For all four states, CMS approved expenditure authority for HRSN services and infrastructure, with states required to monitor and evaluate the impact of these services on program costs. While not set in statute or regulation, a longstanding component of Section 1115 waiver policy is that waivers must be budget neutral for the federal government (i.e., federal costs under a waiver must not exceed what they would have been for that state without the waiver). Budget neutrality calculations are complicated and reflect a combination of per-capita and aggregate expenditures. For the recent AR, AZ, MA, and OR approvals, CMS is applying annual aggregate budget neutrality spending caps to HRSN service expenditures for which each state may receive federal financial participation (Table 2). These caps indicate that HRSN expenditures are a small fraction of overall waiver expenditures and of total Medicaid spending: in year five of each demonstration, the HRSN services expenditure cap is less than 1% of total Medicaid spending (for FY 2021) in AR, AZ, and MA, and about 2% of total spending in OR. In addition to the services themselves, CMS also approved a smaller amount of funding for infrastructure investments to support the implementation and delivery of HRSN services in all four states; this funding is subject to separate aggregate caps. Also, to maintain and/or improve access to quality care for enrollees, as a condition of approval for the HRSN expenditure authority in AZ, MA, and OR, the states are required to maintain base Medicaid payment rates of at least 80% of Medicare rates for primary care, behavioral health, and obstetrics providers (and must increase any rates that are below this level). CMS notes that “research shows that increasing Medicaid payments to providers improves beneficiaries’ access to health care services and the quality of care received.”
In addition to HRSN services, CMS approved continuous eligibility provisions for MA and OR and is continuing to work with these and other states on pre-release requests. States can elect a state plan option to provide 12-month continuous eligibility (CE) to children in Medicaid but not other populations. The recent OR waiver approval included CE for children through age 6 and two-year CE for all enrollees above age 6. The MA approval included 12-month CE for enrollees upon release from correctional settings and 24-month CE for enrollees experiencing homelessness. CMS also recently approved 12-month CE for eligible parents and other caretaker relatives in KS. Additional states with pending CE requests include WA and NM (whose waiver recently completed state-level public comment), who are both pursuing CE for children through age 6, similar to OR. Another eligibility-related Section 1115 issue to watch is pre-release services: eleven states (including AZ, MA, and OR) have requested waivers of the Medicaid inmate exclusion policy to provide pre-release coverage to certain incarcerated individuals. Although CMS has not approved (or denied) any of these requests, the agency wrote to AZ, MA, and OR that it “is supportive of increasing pre-release services for the justice involved populations and of supporting individuals’ transitioning from institutional settings back into the community, and will continue to work with the state on this component of its proposal.”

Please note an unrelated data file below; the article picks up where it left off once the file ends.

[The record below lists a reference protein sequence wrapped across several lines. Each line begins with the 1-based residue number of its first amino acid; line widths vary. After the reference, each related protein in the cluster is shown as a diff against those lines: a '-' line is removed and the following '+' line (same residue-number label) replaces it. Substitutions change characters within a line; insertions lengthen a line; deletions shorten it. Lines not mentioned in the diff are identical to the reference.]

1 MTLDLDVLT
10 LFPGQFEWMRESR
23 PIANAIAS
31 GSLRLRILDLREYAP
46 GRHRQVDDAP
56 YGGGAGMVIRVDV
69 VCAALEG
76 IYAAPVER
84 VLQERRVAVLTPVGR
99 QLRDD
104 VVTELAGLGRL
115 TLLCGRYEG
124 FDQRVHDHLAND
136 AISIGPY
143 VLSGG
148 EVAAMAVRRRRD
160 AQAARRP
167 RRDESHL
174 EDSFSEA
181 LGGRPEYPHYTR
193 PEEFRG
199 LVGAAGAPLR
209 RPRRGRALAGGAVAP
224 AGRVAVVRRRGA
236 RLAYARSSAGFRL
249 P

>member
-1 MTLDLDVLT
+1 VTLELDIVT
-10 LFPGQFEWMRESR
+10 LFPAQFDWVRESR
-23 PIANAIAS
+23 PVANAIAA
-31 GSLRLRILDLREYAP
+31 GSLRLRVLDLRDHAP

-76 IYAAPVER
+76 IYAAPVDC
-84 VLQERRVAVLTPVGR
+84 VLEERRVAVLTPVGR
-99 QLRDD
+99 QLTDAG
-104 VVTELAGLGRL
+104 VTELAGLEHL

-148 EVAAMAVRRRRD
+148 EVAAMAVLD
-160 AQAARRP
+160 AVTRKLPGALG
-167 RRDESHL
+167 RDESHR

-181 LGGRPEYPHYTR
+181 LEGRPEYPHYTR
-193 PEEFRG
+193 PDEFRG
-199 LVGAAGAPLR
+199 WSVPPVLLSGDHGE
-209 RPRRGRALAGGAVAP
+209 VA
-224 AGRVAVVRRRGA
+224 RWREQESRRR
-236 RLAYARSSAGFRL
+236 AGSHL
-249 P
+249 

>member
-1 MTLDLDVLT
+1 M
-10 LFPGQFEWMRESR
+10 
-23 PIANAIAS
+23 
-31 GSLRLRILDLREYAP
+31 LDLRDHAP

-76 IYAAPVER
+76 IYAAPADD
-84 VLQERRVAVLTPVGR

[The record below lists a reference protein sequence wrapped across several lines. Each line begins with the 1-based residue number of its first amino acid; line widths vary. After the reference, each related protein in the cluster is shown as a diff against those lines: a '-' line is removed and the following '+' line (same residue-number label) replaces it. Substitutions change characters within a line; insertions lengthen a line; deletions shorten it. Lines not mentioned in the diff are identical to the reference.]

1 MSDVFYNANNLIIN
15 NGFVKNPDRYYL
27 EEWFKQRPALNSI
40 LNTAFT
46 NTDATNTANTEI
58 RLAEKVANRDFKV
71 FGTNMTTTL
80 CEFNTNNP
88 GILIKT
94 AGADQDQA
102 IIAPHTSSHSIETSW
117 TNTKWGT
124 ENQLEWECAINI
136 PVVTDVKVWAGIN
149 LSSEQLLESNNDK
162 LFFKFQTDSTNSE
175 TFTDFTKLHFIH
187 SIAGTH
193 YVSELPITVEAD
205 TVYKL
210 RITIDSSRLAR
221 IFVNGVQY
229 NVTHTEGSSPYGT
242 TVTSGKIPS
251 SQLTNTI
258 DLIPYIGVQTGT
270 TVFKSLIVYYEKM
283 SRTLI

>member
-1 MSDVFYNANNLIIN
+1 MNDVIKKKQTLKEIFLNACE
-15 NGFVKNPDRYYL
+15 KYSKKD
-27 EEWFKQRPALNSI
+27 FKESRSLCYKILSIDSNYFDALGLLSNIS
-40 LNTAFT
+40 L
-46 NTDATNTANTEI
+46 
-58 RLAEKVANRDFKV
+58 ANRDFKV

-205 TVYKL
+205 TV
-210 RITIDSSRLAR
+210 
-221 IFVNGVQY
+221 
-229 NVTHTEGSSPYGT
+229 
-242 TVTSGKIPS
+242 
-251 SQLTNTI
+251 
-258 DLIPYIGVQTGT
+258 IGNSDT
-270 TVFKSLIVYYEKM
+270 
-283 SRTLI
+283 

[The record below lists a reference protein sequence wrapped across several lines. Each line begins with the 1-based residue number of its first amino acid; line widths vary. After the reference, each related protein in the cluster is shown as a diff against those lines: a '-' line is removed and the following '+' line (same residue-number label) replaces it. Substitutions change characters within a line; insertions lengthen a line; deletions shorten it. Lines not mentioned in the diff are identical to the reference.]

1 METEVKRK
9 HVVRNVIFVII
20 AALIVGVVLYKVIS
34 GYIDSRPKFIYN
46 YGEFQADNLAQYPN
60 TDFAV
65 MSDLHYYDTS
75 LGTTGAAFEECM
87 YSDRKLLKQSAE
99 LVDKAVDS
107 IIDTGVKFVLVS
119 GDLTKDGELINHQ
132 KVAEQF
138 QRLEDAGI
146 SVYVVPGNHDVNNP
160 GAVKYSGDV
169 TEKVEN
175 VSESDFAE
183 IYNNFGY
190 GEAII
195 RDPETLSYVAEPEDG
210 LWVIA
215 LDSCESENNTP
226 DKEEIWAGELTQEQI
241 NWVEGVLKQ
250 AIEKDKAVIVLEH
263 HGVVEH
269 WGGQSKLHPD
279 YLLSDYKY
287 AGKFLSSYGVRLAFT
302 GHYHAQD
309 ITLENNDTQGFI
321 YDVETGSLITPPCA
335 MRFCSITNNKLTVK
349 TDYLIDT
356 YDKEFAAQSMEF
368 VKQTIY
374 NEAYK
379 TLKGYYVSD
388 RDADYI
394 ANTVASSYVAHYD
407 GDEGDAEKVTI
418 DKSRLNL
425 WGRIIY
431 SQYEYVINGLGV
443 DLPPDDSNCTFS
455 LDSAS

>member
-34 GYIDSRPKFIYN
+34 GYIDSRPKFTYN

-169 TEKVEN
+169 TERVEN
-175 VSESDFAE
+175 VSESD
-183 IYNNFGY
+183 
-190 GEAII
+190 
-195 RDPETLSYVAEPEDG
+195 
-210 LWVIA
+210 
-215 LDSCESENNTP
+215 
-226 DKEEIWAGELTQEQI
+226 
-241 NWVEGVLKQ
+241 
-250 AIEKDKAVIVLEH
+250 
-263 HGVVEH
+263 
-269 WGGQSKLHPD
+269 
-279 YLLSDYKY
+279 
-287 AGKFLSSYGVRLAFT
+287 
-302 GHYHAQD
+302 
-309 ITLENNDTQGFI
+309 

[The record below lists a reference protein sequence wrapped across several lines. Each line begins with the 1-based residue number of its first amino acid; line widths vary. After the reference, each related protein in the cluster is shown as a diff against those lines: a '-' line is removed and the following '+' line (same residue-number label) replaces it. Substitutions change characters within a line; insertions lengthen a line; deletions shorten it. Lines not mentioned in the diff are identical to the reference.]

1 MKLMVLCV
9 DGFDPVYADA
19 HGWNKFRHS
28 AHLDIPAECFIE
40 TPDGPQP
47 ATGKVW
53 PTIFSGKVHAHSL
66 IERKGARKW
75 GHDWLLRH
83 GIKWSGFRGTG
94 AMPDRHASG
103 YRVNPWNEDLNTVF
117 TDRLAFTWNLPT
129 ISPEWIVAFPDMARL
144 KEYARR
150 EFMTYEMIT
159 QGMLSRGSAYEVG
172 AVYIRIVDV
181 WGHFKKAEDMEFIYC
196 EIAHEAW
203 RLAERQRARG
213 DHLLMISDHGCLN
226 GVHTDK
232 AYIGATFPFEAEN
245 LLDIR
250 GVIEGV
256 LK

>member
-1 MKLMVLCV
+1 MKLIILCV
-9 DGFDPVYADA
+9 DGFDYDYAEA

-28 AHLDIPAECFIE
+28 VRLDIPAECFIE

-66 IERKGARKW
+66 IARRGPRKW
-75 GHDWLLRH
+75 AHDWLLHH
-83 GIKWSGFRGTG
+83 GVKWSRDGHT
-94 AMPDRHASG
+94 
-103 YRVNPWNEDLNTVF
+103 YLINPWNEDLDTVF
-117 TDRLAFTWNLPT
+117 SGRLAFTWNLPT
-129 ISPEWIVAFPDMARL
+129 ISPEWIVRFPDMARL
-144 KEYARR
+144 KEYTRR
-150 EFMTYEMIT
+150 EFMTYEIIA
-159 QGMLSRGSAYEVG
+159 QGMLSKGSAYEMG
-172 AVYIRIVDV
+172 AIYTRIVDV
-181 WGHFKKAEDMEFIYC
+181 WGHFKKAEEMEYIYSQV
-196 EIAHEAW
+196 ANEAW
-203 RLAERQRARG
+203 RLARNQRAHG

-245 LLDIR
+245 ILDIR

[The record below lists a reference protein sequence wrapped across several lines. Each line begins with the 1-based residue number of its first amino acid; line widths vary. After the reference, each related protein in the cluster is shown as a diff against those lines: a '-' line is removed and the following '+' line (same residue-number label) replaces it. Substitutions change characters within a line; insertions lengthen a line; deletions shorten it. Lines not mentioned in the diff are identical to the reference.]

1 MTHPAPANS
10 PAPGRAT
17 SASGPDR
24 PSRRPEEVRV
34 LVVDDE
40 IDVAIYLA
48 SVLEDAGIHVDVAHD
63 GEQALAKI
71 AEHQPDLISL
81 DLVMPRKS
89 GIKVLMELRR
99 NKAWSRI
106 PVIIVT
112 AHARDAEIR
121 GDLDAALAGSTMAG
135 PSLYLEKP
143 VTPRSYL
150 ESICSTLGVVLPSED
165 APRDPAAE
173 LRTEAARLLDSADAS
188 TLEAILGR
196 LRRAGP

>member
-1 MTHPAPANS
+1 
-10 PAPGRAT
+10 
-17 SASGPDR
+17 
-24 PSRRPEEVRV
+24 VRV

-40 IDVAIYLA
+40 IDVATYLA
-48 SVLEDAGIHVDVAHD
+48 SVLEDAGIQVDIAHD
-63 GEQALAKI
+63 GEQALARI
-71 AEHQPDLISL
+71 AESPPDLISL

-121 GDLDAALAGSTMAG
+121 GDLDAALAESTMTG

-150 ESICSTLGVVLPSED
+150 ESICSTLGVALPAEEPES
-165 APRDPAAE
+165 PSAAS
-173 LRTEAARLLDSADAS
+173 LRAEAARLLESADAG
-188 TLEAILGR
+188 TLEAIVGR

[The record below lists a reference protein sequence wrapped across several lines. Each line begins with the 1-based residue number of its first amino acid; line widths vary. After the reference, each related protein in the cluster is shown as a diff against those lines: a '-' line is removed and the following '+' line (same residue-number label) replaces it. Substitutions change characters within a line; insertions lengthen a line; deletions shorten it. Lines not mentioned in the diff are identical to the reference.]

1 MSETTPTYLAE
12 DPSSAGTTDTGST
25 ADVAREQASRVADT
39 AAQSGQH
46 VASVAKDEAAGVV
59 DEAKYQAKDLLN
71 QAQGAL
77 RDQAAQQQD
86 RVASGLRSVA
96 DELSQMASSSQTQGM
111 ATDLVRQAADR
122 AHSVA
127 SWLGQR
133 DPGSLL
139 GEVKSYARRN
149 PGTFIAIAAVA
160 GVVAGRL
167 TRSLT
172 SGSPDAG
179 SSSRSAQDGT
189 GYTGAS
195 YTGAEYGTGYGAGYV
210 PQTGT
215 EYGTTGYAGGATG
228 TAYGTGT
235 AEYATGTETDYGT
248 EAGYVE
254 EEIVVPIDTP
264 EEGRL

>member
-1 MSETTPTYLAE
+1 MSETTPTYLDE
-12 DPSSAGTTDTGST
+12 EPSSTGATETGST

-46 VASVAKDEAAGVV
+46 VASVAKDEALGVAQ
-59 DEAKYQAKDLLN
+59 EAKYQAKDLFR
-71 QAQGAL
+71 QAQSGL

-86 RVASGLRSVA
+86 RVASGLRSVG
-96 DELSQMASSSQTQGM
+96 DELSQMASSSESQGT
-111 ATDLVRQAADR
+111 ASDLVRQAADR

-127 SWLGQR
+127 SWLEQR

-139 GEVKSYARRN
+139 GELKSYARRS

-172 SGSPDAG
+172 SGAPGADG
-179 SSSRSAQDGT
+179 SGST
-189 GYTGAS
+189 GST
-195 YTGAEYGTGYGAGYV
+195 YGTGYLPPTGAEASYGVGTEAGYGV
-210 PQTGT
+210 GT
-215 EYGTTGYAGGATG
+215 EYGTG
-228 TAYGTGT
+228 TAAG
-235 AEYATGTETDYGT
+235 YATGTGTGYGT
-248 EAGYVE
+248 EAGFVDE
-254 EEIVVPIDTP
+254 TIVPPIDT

Looking ahead, the results of required evaluations of HRSN initiatives could help inform future policy decisions about whether and how to use Medicaid to address enrollees’ social needs. Section 1115 waivers are subject to monitoring and evaluation requirements that were increased under the ACA. States must have a publicly available, CMS-approved evaluation strategy that includes measurement criteria related to coverage, access, and other outcomes. For example, states must regularly collect and report data that will answer questions about the number of enrollees served by the HRSN initiatives; the prevalence and severity of the enrollees’ social needs; enrollee utilization of preventive and routine care as well as potentially avoidable, high-acuity health care; and the cost-effectiveness of the HRSN initiatives. The states must also evaluate the impact of the initiatives on overall access, quality, and health outcomes and on disparities in these outcomes. The evaluation requirements include a schedule of deliverables, including quarterly and annual monitoring reports as well as interim and final evaluation reports. The results of these ongoing evaluations could help inform operational challenges and provide early insight into the costs associated with these waivers and how effective they are in addressing the health-related social needs of Medicaid enrollees.